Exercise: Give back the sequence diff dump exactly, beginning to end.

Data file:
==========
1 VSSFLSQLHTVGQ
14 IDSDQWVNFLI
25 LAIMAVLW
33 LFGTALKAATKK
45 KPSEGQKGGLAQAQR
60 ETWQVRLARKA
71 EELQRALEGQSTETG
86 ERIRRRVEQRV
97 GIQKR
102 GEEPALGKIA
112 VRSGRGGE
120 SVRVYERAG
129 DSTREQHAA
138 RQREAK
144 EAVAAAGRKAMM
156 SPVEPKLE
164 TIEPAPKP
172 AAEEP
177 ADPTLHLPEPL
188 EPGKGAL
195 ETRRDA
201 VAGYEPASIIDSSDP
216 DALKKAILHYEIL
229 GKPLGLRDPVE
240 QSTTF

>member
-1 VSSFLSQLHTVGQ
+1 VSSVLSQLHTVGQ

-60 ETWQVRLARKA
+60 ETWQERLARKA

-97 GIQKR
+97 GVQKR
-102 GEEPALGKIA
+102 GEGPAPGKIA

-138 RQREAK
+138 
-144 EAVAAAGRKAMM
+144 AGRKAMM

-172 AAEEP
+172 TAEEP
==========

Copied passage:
1 VSSFLSQLHTVGQ
14 IDSDQWVNFLI
25 LAIMAVLW
33 LFGTALKAATKK
45 KPSEGQKGGLAQAQR
60 ETWQVRLARKA
71 EELQRALEGQSTETG
86 ERIRRRVEQRV
97 GIQKR
102 GEEPALGKIA
112 VRSGRGGE
120 SVRVYERAG
129 DSTREQHAA
138 RQREAK
144 EAVAAAGRKAMM
156 SPVEPKLE
164 TIEPAPKP
172 AAEEP
177 ADPTLHLPEPL
188 EPGKGAL
195 ETRRDA
201 VAGYEPASIIDSSDP
216 DALKKAILHYEIL
229 GKPLGLRDPVE
240 QSTTF

>member
-1 VSSFLSQLHTVGQ
+1 VSSVLSQLHTVGQ

-60 ETWQVRLARKA
+60 ETWQERLARKA

-97 GIQKR
+97 GVQKR
-102 GEEPALGKIA
+102 GEGPAPGKIA

-138 RQREAK
+138 
-144 EAVAAAGRKAMM
+144 AGRKAMM

-172 AAEEP
+172 TAEEP